However, to get the most of your internal microphone, I would change the Audio setting depending on what you are doing. If you are running around grabbing interviews of people or do a lot of video shooting just for fun (like shooting goofy videos of your siblings), leave it in Automatic. It will keep your audio levels consistent and should consistently keep your levels at an acceptable level (not peaking and not too quiet). However, if you are recording a concert or something where the loudness should rightly fluctuate from quiet to soft, switch it to Manual and find a level where the meters are hitting around the 2/3 mark below the ceiling (if you have numbers on your meters, between -12 and -6; though I’ve heard filmmakers shoot for meters around -20), but note that having meters that hit a tad too low are better than meters that hit their heads on the ceiling. You never want meters that hit their heads on the ceiling (peak), as I stated earlier.
I hope this helps?
–LoganJune 16, 2018 at 5:39 pm #31421June 19, 2018 at 10:51 am #31446
@josiahw, @joseph, @bennett-family and @loganlamar. Thank you for taking your time to answer my question!
I use my camera mainly when we do specials at church, so when the notes of either instraments or voices get higher, the noise on the camera also expresses that,and therefore it doesn’t sound crispy clear. The other day I changed Manual movie settings “off” and thought that would work, but the noise still seemed to be there. Right now I just tried working with my camera settings agian, and went ino movies settings, and into Microphone and changed it to “Auto” sensitivity instead of “manual.” Now we’ll see if that works!!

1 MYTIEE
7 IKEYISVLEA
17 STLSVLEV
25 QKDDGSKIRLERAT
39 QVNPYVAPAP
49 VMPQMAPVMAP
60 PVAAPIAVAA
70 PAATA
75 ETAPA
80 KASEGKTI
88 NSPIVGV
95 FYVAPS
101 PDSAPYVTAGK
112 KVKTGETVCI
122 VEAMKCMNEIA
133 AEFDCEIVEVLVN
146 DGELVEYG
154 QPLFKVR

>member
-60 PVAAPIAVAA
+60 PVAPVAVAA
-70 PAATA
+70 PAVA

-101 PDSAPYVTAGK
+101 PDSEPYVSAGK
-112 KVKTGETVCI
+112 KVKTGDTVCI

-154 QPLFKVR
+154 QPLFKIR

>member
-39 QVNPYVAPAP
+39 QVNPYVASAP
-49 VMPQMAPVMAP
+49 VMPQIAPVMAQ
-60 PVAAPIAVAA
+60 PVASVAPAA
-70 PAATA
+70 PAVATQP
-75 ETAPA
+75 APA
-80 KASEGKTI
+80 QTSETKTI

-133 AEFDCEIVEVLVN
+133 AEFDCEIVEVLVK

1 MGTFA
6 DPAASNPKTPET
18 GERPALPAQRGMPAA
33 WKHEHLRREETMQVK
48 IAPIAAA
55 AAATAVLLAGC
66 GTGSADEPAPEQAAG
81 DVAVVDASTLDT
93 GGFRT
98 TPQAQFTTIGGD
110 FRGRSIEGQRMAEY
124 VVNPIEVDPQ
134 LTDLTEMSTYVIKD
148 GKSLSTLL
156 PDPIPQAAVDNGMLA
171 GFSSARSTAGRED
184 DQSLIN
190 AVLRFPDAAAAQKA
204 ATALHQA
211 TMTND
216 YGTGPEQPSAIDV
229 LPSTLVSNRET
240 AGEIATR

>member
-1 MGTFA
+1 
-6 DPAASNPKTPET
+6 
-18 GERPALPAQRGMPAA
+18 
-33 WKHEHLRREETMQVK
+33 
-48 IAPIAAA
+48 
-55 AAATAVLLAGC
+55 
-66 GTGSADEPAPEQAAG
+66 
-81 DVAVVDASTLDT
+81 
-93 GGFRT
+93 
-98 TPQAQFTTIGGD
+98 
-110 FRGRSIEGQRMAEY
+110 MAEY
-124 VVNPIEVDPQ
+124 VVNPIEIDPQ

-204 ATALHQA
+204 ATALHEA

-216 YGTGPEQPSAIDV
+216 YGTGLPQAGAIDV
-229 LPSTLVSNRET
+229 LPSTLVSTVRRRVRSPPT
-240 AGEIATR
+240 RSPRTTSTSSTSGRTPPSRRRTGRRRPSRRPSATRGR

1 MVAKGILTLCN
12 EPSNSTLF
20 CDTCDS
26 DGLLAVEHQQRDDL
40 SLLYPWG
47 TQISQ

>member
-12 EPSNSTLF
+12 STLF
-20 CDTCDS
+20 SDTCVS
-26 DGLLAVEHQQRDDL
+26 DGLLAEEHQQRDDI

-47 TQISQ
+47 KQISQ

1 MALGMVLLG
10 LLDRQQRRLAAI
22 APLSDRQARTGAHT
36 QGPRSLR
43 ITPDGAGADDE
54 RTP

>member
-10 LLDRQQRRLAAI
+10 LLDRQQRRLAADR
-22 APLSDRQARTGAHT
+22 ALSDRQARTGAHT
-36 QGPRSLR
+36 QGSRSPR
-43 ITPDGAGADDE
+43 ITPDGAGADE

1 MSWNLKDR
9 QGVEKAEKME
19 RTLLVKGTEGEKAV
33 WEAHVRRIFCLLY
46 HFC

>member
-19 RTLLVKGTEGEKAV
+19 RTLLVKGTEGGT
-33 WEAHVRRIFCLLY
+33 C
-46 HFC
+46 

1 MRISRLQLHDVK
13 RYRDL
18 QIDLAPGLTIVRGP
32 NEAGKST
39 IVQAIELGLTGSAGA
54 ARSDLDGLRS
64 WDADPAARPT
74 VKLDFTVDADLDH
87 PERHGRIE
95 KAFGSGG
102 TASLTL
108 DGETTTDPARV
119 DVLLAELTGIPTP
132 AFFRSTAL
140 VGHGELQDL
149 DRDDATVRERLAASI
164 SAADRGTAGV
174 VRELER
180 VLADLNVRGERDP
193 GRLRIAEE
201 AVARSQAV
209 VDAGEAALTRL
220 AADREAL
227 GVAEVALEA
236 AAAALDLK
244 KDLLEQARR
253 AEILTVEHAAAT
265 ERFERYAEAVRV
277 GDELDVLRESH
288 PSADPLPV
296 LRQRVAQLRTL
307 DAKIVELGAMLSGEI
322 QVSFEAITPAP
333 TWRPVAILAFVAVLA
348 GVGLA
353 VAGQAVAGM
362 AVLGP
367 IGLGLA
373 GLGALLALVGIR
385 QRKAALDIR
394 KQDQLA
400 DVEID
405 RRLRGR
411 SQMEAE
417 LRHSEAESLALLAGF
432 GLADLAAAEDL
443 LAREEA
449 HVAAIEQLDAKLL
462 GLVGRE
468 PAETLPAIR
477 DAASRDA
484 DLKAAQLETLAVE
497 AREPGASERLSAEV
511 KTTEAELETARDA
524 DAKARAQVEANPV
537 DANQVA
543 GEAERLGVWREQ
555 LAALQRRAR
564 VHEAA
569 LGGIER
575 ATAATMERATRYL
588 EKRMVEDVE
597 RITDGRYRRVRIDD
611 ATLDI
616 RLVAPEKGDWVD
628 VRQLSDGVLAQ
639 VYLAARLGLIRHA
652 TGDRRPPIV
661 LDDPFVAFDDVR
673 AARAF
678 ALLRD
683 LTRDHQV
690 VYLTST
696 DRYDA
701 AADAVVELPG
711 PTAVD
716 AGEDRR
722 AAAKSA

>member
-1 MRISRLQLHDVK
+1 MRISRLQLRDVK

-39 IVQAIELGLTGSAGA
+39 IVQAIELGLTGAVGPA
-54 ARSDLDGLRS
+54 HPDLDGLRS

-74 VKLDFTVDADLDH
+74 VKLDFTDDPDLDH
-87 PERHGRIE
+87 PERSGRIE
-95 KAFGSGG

I’m assuming you are hearing the static on the computer and NOT from your camera speaker
I unfortunately, hear it on both the camera and the computer.
I have a question though. Should I be changing my settings to Auto or manual? If I change them to manual, I have no clue of how to set everything just right or even quickly change it around if need be. Mainly because I take more pictures in manual, than I take videos in Manual!! I also don’t have a camera book either with this camera, so for me, step by step works!!
Also the other day I changed Manual movie settings “off” and thought that would work, but the noise still seemed to be there.
Thank you again for your help, and I’m looking forward to getting it working as good as it can be!!
June 19, 2018 at 11:56 am #31448
- This reply was modified 51 years, 6 months ago by .
If you set your camera audio settings to Manual (just clarifying myself), I don’t believe you will have any way of quickly changing them once you press record. Personally, I shoot on a Canon (and Nikons confuse me!) so I can’t give you any step by step directions on how to best set your audio meters. However, I do know that there is no way for me to change my audio settings once I press record on my 60D.
Can you describe what type of static you’re experiencing? Is it sort of an underlying hiss that gets louder when you stop talking? Like “Hi HannahpsssSSSSSSSWhat’s up?” If this is your problem, you have your camera audio settings on Automatic.
Or is it just an underlying hiss” Like “Hi Hannah!ssssssWhat’s up? Or is it distorted? Like… HKIK HANNAKH! KWHAT”S UP? but if I whisper instead of talk normally it’s fine” I used ks because I couldn’t find a better way to show distorted audio…
I use my camera mainly when we do specials at church, so when the notes of either instraments or voices get higher, the noise on the camera also expresses that,and therefore it doesn’t sound crispy clear.